The holidays are supposed to be filled with family, love and cheer -- but sometimes the pressure of planning gifts and parties and dinners and trips can become overwhelming.
For some, the holidays can be a time of financial stress as they juggle trying to buy gifts with paying the bills.
Or they can be a reminder of loved ones lost during the year.
Mental health experts said it's not unusual for people to feel anxious or depressed during the holiday season -- especially when days are short and sunlight is scarce.
But help is available for those who recognize the signs and are willing to reach out.
"Probably everyone during the winter months has had feelings of feeling down," said Kyle Sullivan, clinical supervisor for the Benton Franklin Crisis Response Unit. "It becomes clinically significant when it interferes with someone's ability to function -- if there are increased thoughts of self-harm, suicidal thoughts or thoughts of harming other people."
A fact sheet from Mental Health America, formerly the National Mental Health Association, said finances are the most common source of holiday stress, followed by memories of loved ones who died and simply having too much to do.
Sullivan said crisis response can be a good place to start for anyone struggling through the holidays, or who knows someone who is.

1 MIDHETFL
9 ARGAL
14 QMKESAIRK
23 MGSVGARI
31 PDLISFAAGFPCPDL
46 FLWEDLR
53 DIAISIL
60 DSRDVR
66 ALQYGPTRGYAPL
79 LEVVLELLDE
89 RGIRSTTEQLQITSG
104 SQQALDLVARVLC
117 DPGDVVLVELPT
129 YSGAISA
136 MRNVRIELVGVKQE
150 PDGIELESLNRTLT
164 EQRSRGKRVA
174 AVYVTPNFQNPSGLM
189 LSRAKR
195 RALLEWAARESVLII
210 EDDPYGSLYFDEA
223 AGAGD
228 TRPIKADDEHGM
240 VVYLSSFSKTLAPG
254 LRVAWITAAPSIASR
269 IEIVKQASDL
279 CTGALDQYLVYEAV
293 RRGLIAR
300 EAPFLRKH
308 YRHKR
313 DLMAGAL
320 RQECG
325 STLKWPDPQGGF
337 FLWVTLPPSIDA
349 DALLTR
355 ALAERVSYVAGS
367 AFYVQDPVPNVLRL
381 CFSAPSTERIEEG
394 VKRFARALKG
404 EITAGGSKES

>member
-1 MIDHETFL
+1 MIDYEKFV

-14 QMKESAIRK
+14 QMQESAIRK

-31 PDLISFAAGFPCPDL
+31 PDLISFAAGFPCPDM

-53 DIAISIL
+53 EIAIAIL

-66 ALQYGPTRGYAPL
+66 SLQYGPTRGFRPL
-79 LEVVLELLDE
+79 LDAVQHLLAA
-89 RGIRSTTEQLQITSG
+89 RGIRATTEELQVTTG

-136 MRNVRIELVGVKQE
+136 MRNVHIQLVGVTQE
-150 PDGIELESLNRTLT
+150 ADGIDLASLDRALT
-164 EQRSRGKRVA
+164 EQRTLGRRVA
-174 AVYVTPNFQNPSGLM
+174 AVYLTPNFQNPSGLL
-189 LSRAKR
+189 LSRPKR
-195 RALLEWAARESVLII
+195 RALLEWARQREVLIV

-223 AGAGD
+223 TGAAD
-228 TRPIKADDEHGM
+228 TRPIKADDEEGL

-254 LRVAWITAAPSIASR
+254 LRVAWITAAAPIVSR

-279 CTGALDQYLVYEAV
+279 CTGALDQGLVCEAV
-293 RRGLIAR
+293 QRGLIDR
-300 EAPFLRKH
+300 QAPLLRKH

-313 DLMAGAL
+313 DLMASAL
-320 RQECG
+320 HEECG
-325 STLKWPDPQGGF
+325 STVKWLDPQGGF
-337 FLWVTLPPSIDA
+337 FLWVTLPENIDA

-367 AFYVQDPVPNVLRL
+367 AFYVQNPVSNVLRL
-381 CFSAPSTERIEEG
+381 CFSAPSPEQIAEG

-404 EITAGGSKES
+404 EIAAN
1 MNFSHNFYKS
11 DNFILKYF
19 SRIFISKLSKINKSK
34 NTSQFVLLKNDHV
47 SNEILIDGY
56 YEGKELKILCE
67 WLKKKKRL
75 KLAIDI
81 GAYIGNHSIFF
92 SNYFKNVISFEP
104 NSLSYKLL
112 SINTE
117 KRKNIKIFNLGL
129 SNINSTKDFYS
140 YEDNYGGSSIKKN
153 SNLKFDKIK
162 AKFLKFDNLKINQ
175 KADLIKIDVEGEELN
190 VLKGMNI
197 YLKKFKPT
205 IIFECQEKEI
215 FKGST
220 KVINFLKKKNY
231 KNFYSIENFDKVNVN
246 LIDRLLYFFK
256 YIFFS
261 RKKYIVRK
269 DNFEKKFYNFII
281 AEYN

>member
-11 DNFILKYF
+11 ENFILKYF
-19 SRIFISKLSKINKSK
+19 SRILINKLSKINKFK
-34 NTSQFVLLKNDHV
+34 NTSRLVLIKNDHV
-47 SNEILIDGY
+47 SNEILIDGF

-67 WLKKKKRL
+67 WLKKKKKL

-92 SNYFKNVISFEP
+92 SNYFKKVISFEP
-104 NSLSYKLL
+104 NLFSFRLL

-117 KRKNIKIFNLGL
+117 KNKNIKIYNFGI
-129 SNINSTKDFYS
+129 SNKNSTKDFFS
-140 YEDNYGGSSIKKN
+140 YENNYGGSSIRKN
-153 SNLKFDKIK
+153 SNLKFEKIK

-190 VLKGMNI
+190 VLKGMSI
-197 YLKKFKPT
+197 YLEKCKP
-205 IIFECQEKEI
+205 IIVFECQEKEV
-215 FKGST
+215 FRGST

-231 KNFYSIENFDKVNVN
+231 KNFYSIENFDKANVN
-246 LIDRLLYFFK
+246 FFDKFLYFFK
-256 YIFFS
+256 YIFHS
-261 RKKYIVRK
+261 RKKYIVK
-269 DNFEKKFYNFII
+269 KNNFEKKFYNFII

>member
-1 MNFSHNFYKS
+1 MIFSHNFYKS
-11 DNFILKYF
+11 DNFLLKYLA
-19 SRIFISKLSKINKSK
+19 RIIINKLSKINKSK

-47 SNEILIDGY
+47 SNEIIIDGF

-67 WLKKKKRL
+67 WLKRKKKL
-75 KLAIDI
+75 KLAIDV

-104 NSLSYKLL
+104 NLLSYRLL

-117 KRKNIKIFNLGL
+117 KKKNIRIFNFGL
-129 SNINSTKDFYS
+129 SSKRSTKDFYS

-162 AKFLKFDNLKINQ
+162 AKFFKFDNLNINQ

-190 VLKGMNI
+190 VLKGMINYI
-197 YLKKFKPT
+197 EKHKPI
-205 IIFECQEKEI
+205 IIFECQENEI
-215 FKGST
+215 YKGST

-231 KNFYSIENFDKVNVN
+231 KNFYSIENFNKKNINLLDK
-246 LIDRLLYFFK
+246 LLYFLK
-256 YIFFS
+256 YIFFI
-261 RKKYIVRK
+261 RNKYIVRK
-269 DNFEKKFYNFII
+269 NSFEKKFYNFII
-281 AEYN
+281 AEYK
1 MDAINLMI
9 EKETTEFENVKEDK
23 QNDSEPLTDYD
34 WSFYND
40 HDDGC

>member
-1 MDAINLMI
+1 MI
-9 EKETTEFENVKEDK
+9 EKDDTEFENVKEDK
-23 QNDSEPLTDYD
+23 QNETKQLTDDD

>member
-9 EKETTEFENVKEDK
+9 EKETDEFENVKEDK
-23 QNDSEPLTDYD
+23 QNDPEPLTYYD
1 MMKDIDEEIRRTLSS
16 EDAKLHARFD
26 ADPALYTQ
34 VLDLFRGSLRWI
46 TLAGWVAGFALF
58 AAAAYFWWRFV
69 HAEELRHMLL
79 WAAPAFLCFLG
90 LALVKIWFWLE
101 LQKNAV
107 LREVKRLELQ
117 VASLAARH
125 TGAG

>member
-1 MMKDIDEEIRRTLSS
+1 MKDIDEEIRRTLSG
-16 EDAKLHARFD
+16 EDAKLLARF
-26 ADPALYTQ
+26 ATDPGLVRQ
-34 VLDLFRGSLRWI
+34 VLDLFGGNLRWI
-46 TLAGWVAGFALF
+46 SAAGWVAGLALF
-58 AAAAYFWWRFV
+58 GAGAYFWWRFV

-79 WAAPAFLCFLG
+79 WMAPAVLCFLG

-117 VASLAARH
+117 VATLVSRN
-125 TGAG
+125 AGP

"Someone can call here (783-0500) if they are experiencing a mental health crisis, and there's always someone on the other end of the line," he said. "At the very least, we can talk to someone on the telephone."
The help offered can be as simple as a listening ear on the other end of the line, allowing the caller to vent his or her frustrations.
Or it could include making an appointment for a mental health evaluation and referral for treatment.
For someone in a serious crisis who meets the right criteria, crisis response can refer them to a psychiatric hospital or crisis bed where they can get stabilized, he said.
Symptoms of depression include increased feelings of sadness or hopelessness, an inability to get out of bed in the morning or engage in normal activities, decreased energy accompanied by an increase in sleep, difficulty concentrating, insomnia, irritability and changes in appetite -- either eating too much or too little, Sullivan said.
"Also, changes in behavior that can cause problems in relationships or families -- having a little shorter fuse," he said.
And consuming alcohol or drugs that are depressants can make symptoms worse, he added.
The Mayo Clinic recommends acknowledging feelings of stress and depression and reaching out for help if feeling lonely or isolated during the holidays.
The clinic also suggests being aware of limitations and learning to say no to avoid becoming overwhelmed, and seeking professional help if needed.
w For help, call the Crisis Response Unit at 783-0500.